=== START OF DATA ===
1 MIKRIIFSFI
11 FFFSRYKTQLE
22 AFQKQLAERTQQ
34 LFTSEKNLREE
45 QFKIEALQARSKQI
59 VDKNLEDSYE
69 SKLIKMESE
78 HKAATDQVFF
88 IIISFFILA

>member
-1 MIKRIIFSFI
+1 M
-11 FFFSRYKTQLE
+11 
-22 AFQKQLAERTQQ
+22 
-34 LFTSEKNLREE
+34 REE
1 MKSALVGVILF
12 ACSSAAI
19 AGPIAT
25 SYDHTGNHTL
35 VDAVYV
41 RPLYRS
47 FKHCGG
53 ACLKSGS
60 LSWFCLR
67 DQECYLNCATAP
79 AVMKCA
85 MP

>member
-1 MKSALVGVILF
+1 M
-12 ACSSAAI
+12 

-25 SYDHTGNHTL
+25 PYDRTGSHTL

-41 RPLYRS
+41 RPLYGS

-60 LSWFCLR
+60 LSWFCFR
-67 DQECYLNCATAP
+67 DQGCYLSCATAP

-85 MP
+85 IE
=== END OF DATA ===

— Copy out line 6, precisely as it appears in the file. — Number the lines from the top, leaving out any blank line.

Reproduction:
59 VDKNLEDSYE